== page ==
rational, no longer one of "opposition." It is
one of hatred and loathing, of a moral
revulsion so great that it is turning a whole
generation to a morose, sour and uncaring
view of America itself. Melvin Laird may
grin at the latest semantic nuance that
permits a "Cambodian Military Development
Team" of 60 American combat soldiers from
Saigon to go into the field with the
Cambodian army to show them how to use
U.S. weapons-"ground combat troops" are
forbidden, but the students and their allies
are not amused. Worse, they are not even
They expected it, as they expected the
invasion of Laos, as they expected the claim
that " casualties are diminishing" even as we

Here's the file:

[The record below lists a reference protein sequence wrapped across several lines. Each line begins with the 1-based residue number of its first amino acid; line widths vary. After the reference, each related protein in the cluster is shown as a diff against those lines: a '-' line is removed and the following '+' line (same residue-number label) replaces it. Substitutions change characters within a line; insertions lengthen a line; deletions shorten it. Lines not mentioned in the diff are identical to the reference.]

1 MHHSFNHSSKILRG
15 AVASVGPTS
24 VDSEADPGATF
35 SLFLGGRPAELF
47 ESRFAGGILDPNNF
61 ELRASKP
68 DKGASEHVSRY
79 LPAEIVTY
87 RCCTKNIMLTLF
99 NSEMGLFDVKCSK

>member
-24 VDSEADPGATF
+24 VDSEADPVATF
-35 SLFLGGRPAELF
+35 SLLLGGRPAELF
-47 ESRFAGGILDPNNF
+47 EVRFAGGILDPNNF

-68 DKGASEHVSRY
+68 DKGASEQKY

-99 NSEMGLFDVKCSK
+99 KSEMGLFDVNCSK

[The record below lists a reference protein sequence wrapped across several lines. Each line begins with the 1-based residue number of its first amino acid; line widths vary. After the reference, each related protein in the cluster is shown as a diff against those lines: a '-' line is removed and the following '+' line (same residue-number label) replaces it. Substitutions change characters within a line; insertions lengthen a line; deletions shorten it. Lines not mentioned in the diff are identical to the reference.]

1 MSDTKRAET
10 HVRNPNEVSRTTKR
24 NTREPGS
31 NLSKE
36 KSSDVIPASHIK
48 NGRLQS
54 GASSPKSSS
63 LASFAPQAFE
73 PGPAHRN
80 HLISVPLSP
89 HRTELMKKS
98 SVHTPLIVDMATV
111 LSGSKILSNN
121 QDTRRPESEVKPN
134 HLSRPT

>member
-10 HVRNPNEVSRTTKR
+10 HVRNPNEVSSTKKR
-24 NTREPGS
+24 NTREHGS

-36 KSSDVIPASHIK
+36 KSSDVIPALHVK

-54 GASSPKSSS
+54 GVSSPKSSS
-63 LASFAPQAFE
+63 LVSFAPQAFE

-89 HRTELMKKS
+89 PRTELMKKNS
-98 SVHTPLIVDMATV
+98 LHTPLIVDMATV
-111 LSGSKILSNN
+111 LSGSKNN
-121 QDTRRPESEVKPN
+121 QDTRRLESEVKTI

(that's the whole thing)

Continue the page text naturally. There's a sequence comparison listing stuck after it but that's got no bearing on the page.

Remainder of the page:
kill more Asians than before, just as they
expect an invasion of North Vietnam and
the use of tactical nuclear weapons.
They expect these things because their
belief about their country is that it is a
country which would do those things, and
somehow lie about it to make it seem
connected with 'freedom" and "peace with
True, there may be more peace marches,
there may be more political activity by the
young, but the sense of possibility of
change, of participation in a "movement," is
gone, at least for now. What passes for
silence and acquiescence on the campus and
in the peace movement- "coolness," if you
will-is the calm of introspection and an
attempt at self-knowledge.
Up with Middle America
This all comes through in the music.
So-called "hard-rock," with nearly rnindkss
and largely destructive themes, closely
connected to hallucinatory drugs, is almost
gone, to be replaced by what is now called
"country" or "folk" rock.
It is a part of the movement back to the
farm, or the urban commune. It includes a